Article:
Child Book Writing - What New Authors Need to Know

Child book writing can be fun and profitable if you learn what to write and how to get published. To get started on your project, adopt a child's perspective. Since we were all children once, this is an easy exercise. Try to remember what fascinated you as a child. What kind of stories did you like? What things in life did you have questions about?

Child book writing first involves picking a topic, determining if it would best be explored as fiction or non-fiction. Next, pick the age group you intend to write to and make sure your story speaks to this group in a way they can understand. Before writing your book, go to Amazon and see if there are already children's books published on your topic and see how well they are selling. You might even want to buy a couple of books to make sure that yours offers a unique slant on the subject.

Although most children's picture books are under 1000 words, don't fool yourself into thinking the writing will be easy. It is often more challenging to write a shorter piece than a long one. The word count range for a children's picture book translates into 24 to 32 pages. Some of these pages can have words, illustrations or both.

child book writing

Once your child book writing project is complete, you can determine which child book publisher to send it to or even consider self-publishing. If you self publish a children's book, you will need an illustrator, unless you are a skilled artist yourself.

Self publishing your children's book is easy and requires minimal up front expense especially with the advent of print on demand publishers who will do small print runs of your book so you're not stuck with boxes of unsold inventory. If this is the direction that you plan to go in, take a moment right now and follow this step by step tutorial to create a publisher's account with CreateSpace publishing. CreateSpace is owned by Amazon and makes it easy for you to get your book into print.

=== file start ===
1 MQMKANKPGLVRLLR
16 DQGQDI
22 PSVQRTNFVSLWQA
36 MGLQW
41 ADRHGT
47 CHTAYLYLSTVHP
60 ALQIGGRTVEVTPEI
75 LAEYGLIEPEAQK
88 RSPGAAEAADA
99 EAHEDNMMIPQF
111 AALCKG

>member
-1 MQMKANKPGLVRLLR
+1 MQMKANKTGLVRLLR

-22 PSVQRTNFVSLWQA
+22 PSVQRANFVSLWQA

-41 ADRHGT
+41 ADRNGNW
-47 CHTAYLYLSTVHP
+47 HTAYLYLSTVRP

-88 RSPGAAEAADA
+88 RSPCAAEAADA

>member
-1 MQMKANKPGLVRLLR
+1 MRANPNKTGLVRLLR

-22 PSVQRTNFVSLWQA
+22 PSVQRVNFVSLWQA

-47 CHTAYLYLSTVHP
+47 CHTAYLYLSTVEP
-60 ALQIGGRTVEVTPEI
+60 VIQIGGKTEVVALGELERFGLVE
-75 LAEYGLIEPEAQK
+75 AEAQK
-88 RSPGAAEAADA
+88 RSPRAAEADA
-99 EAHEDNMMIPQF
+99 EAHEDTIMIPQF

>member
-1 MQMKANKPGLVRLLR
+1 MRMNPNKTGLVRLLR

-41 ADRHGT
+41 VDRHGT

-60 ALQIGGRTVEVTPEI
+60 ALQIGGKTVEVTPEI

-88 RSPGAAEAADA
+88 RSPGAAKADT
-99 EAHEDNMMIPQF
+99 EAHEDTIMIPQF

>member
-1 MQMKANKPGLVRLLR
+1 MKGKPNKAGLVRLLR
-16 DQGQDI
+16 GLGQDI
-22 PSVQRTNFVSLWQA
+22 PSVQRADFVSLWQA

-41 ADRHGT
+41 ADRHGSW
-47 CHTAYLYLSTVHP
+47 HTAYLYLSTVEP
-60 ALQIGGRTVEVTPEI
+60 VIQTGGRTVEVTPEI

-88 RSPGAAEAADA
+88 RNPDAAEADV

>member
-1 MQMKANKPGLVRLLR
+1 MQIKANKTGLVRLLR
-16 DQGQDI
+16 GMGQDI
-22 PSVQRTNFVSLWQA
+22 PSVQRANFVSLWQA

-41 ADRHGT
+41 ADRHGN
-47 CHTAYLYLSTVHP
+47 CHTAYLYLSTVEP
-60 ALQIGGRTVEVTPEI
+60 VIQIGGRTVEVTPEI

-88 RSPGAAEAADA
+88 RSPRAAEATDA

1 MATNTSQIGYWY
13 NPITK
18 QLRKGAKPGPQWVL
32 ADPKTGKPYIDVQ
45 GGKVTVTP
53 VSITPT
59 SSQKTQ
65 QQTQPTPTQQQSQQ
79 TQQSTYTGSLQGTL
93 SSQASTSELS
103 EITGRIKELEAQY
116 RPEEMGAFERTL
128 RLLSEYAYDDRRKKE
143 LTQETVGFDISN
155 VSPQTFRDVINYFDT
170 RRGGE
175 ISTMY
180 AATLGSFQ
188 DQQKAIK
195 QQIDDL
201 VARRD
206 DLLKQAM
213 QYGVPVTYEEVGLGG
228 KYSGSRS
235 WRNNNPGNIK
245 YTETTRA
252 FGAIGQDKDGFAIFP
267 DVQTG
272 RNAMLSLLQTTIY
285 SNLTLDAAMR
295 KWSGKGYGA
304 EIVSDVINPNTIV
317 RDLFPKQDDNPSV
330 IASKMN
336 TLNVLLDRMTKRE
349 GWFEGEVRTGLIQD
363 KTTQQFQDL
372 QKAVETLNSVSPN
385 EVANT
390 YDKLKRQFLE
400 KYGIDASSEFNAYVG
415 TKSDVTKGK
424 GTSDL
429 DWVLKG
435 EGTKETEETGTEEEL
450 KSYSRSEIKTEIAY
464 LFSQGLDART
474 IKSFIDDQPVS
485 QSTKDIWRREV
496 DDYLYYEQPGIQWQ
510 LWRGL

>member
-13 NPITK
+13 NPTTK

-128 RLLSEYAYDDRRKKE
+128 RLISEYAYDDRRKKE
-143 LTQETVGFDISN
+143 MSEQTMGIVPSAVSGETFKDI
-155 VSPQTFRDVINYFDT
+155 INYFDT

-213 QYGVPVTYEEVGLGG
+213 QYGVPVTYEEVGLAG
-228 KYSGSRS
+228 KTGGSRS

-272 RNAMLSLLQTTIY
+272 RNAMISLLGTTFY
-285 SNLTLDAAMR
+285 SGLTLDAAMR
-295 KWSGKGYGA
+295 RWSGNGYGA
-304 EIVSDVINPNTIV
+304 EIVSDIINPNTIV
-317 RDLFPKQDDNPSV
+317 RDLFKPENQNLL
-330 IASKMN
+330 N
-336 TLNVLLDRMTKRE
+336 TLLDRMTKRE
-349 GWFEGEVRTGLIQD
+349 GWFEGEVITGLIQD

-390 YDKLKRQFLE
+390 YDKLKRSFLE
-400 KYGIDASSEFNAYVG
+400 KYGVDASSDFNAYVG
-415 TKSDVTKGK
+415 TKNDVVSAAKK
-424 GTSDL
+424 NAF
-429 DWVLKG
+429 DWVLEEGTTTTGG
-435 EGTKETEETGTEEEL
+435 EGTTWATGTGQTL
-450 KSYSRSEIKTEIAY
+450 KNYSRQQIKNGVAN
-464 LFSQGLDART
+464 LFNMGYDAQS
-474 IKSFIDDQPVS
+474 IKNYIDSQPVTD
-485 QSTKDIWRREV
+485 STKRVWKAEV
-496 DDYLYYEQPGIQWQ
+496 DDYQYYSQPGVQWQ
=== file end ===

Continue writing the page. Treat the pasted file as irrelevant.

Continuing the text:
If you are sending your manuscript to a child book publisher, send sample illustrations only if they look like they were done by a professional. A friend of mine who has sent her manuscripts to big publishers and self-published her own children's books told me that poor illustrations can turn off a child book publisher, causing them to reject your work, even though they might like your content. (She learned this from experience!) Remember that images are powerful and create instant gut level reactions, so make sure your illustrations are top-notch.

After your manuscript is accepted, the publishing company will select the illustrator. Know that the author does not have any say in who is selected. Be careful of letting your expectations about how the illustrations and the book will look get in your way of acting like a professional. Instead, be happy that you're getting published.

The time lag between getting accepted by a child book publisher and holding a finished product in your hands can be long. An author friend of mine submitted a manuscript that was accepted by a New York publisher. Five years later, the book finally hit the shelves. The illustrations and the look of the book were nothing like she had in mind, but she bravely accepted it and the book is selling well.

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Related Resources:

Writing a Child Book - 3 Tips for Aspiring Children's Book Authors

Child Book Illustrator Jobs
Publish a Child Book - 7 Tips for Getting Published
Publishing Childrens Books - Submit or Self Publish
Self Publishing Child Book - Steps to Self Publishing a Children's Book

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